A project plan does not have to be excruciatingly detailed; it can be a list of key activities. Develop a high-level master plan organized around the typical phases of a transaction, with supporting plans for the more complex activities. For example, “define integration plan” might be one line on the master plan, supported by a detailed integration plan, which in turn may have underlying plans for each functional area.1 Simple Gantt charts focused on key work streams and milestones are helpful for visualizing timelines and reporting to stakeholders, especially when more than one transaction is in progress.

Checklists support key activities and tasks. Many professionals are resistant to using checklists, perceiving them as stultifying, but even veteran flight crews use a checklist before takeoff.2 Consider what checklists are needed to support your project plans. Some examples may be screening criteria for strategic fit, metrics and data points for determining purchasing price, risks to focus on during due diligence, insurance coverages, and closing date readiness requirements.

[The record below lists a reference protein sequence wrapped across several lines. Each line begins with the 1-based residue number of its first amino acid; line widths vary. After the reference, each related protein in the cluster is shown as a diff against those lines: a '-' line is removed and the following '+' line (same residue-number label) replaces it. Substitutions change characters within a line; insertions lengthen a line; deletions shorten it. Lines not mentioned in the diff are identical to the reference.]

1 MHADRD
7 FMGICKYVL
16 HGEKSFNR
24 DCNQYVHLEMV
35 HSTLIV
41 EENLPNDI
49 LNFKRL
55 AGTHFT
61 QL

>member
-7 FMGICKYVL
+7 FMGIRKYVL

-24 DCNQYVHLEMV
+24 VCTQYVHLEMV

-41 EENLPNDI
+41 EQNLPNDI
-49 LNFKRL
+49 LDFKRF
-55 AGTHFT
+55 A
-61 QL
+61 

The term “deliverable” often has the connotation of a consulting firm providing a report to its client. But it also refers to tangible work product generated internally. Key deliverables might include a pipeline report of potential targets, information request lists, a “transaction review” report for board approval, or a high-level integration roadmap.

Human Resource Requirements